As it stands this sounds perfectly absurd; and so I always esteemed it, until in a book I was reading the other day, I came across its exact fac-simile in French; and it was stated that this was one of the songs sung by the Canadian "voyageurs" or lake traders. What the connection between the Canadian settlers and the little town in Gloucestershire can possibly be it is hard to imagine. It is certain that the Lord of the Manor of that part of Gloucestershire came over from Normandy with our William I, and the names of some of the gentry about there give clear proofs of Norman origin. "Why then may we not suppose that some rovers from the same part of Normandy may have migrated to Lower Canada, carrying with them their national songs? This connection too would seem to afford a little clue to the absurdity of the words: for, keeping in mind their probably French origin, what is more natural to suppose than that "pear-tree" is a corruption of perdrix, so that "a partridge in a pear-tree" is really only a repetition of the same word? and instead of taxing our knowledge of ornithology to find a parallel to a "colley-bird," why not suppose that "colley" is a corruption of collet, hence we at once have a bird with a ruff, i. e., the ruff-pigeon. If too the words be really of such ancient origin as this supposition would infer, it is curious to mark the peculiar delicacy of expression. For instance, there is no difficulty in seeing the meaning of such expressions as "bells-a-ringing," "lords-a-leaping," "ladies dancing," and above all the "gold ring," but still they are put with such a quaint and simple sense of propriety, which cannot but excite our wonder at that early period. All this, however, is pure supposition, and if any of the readers of "The Cliftonian" can afford me any certain information on the subject, they will much oblige.

AN ANTIQUARIAN.

Editor's Note: I find it odd that the "Antiquarian" found it 'hard to imagine' the connection between Canadian settlers and the town of Gloucestershire. I would suspect emigration from England to Canada is the connection, as is the case with American versions.

Robert Chambers reproduced an interesting version of this song titled "The Yule Days" in his Popular Rhymes of Scotland (1870) which begins:

The king sent his lady on the first Yule day,
A papingo-aye;
What learns my carol and carries it away.

He notes that the papingo-aye is a peacock. This rhyme concludes:

The king sent his lady on the thirteenth Yule day,
Three stalks o' merry corn, three maids a-merry dancing,
Three hinds a-merry hunting, an Arabian baboon,
Three swans a-merry swimming,
Three ducks a-merry laying, a bull that was brown,
Three goldspinks, three starlings, a Goose that was gray,
Three plovers, three partridges, a papingo-aye;
Wha learns my carol and carries it away.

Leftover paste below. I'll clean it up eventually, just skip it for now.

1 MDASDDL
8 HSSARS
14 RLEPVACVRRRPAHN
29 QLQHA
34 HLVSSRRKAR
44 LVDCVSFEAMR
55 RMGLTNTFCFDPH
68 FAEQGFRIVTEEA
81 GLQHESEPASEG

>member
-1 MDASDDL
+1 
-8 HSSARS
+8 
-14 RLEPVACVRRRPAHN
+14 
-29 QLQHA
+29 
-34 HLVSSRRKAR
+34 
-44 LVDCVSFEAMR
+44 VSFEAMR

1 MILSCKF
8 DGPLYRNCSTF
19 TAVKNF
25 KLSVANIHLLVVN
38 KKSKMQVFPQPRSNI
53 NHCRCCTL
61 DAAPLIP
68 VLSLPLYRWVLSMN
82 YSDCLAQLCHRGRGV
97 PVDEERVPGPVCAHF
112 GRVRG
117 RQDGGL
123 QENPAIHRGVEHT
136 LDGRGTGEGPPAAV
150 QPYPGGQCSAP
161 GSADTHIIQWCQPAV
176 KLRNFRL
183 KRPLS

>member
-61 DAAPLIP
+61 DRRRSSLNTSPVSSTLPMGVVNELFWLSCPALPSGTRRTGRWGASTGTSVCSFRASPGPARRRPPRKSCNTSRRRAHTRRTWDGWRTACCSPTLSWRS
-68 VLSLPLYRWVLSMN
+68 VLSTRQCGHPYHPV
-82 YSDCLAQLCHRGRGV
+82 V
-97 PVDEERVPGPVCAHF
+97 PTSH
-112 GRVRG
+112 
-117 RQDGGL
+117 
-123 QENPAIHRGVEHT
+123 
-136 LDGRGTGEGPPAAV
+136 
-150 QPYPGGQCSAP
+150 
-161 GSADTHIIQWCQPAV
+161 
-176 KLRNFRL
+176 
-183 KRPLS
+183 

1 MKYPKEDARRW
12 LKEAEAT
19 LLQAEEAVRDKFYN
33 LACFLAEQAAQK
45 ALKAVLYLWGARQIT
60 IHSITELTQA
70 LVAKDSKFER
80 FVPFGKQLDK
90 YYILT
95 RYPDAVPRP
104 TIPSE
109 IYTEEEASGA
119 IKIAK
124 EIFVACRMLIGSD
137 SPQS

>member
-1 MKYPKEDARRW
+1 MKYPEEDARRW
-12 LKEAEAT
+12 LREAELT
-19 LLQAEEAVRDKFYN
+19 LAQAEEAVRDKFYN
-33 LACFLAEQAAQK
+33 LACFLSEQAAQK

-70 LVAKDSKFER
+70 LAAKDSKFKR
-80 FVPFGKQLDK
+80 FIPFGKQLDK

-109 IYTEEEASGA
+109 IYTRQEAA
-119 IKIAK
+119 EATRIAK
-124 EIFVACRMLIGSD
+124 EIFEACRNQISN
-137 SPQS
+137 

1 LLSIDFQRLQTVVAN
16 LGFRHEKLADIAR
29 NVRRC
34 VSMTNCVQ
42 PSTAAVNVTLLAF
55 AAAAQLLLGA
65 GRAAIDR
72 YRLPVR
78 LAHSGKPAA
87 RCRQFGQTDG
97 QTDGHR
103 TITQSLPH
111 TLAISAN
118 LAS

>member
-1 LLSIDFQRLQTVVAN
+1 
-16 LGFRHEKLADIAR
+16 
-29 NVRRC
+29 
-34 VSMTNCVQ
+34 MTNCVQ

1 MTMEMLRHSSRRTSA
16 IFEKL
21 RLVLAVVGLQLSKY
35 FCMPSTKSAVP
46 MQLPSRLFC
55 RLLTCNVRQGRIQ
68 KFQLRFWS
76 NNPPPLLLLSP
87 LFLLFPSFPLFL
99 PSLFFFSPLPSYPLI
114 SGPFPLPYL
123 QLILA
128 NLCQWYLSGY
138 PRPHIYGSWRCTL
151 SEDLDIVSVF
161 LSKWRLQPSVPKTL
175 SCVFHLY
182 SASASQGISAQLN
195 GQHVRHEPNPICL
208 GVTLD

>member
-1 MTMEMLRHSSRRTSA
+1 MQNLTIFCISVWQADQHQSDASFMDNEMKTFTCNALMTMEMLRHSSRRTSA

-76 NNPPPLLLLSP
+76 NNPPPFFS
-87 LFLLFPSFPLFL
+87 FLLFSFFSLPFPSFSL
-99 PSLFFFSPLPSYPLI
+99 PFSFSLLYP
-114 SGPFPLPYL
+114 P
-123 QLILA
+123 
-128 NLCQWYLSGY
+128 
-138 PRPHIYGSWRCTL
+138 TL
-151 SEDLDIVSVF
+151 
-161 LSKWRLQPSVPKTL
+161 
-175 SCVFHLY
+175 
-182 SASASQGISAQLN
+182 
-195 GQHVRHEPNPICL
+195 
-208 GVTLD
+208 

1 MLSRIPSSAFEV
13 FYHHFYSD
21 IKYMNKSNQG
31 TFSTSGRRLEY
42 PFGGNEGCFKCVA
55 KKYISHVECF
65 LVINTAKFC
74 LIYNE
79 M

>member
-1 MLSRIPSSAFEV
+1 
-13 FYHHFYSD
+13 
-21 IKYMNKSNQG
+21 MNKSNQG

Crossing the Atlantic to Canada and the US

The song has been very popular in both Canada and the United States since at least the late 1700s and early 1800s. In a note published by John Rodemeyer, Jr., in 1902, he wrote:

The New England custom during those early years of the present century was to observe Christmas from December 25 to January 5, the twelve days being generally given up to receiving and returning family visits. Contemporary with this custom was the belief, inculcated in the minds of the children, that if they would visit the cow stables at midnight of Christmas Eve, they would see the cattle kneel before the mangers.

A poem of the twelve days shows the gift for the first day of Christmas to be a parrot on a juniper tree instead of a "partridge on a pear tree."

The verse for the twelfth day, which embodied the entire list of days and "gifts" was as follows:

The twelfth day of Christmas my true love gave to me
twelve guns shooting,
eleven bears chasing,
ten men hunting,
nine fiddlers playing,
eight ladies dancing,
seven swans swimming,
six chests of linen,
five gold rings,
four coffee bowls,
three French hens,
two turtle doves
and a parrot on a juniper tree.

Source: John S. Rodemeyer, "Christmas, The Twelve days of," in Edward Deems, Holy Days and Holidays. (New York: Funk & Wagnalls, 1902), p. 431.

The Journal of American Folk-Lore has given us a number of articles and variants of this song. In 1900, Pamela McArthur Cole gave us this version, which was obtained from Miss Nichols (Salem, Mass., about 1800):

The twelfth day of Christmas my true love sent to me
Twelve ladies a dancing,
Eleven lords a leaping,
Ten cocks a crowing,
Nine bears a beating
Eight hounds a running
Seven squabs a swimming
Six geese a laying
Five gold rings,
Four Colly birds,
Three French hens
Two Turtle-doves, and
A partridge upon a pear tree.

A scrap near the top of the article seems to indicate that it was very popular in New England, but it's hard to say due to damage to the page that was scanned. Source: Pamela McArthur Cole, "Notes and Queries," in The Journal of American Folk-Lore, Vol. XIII, the issue of July-September 1900. (Boston: Houghton Mifflin, 1900), pp. 229–230.

In 1917, there was an interesting article in The Journal of American Folk-Lore concerning The Twelve Days of Christmas, commencing with the version copied down by G. L. Kittredge, Dec. 30, 1877, from the singing of Mrs. Sarah G. Lewis of Barnstable, Mass. (who learned this version from her grandmother). The first verse begins: